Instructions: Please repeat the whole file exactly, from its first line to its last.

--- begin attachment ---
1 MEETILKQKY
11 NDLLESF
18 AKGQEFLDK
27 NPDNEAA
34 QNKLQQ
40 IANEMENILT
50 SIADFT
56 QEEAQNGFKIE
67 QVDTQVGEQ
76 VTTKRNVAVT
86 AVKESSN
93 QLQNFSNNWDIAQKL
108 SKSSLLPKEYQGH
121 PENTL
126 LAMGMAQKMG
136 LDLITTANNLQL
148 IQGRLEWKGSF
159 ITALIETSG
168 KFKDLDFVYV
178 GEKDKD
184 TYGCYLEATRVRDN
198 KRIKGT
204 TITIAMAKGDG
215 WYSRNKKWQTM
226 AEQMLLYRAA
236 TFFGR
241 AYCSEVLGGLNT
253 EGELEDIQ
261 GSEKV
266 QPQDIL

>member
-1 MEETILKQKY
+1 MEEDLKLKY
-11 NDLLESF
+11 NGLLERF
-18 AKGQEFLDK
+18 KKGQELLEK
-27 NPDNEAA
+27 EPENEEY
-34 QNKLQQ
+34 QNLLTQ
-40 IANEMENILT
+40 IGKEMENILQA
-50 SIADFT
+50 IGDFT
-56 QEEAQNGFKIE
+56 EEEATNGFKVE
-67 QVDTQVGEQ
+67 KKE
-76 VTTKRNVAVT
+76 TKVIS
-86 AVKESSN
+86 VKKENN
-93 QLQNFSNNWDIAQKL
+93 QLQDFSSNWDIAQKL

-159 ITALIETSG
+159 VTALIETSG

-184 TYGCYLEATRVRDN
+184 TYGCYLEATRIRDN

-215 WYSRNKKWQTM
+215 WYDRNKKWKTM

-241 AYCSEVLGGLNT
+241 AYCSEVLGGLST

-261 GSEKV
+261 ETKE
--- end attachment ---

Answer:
1 MEETILKQKY
11 NDLLESF
18 AKGQEFLDK
27 NPDNEAA
34 QNKLQQ
40 IANEMENILT
50 SIADFT
56 QEEAQNGFKIE
67 QVDTQVGEQ
76 VTTKRNVAVT
86 AVKESSN
93 QLQNFSNNWDIAQKL
108 SKSSLLPKEYQGH
121 PENTL
126 LAMGMAQKMG
136 LDLITTANNLQL
148 IQGRLEWKGSF
159 ITALIETSG
168 KFKDLDFVYV
178 GEKDKD
184 TYGCYLEATRVRDN
198 KRIKGT
204 TITIAMAKGDG
215 WYSRNKKWQTM
226 AEQMLLYRAA
236 TFFGR
241 AYCSEVLGGLNT
253 EGELEDIQ
261 GSEKV
266 QPQDIL

>member
-1 MEETILKQKY
+1 MEEDLKLKY
-11 NDLLESF
+11 NGLLERF
-18 AKGQEFLDK
+18 KKGQELLEK
-27 NPDNEAA
+27 EPENEEY
-34 QNKLQQ
+34 QNLLTQ
-40 IANEMENILT
+40 IGKEMENILQA
-50 SIADFT
+50 IGDFT
-56 QEEAQNGFKIE
+56 EEEATNGFKVE
-67 QVDTQVGEQ
+67 KKE
-76 VTTKRNVAVT
+76 TKVIS
-86 AVKESSN
+86 VKKENN
-93 QLQNFSNNWDIAQKL
+93 QLQDFSSNWDIAQKL

-159 ITALIETSG
+159 VTALIETSG

-184 TYGCYLEATRVRDN
+184 TYGCYLEATRIRDN

-215 WYSRNKKWQTM
+215 WYDRNKKWKTM

-241 AYCSEVLGGLNT
+241 AYCSEVLGGLST

-261 GSEKV
+261 ETKE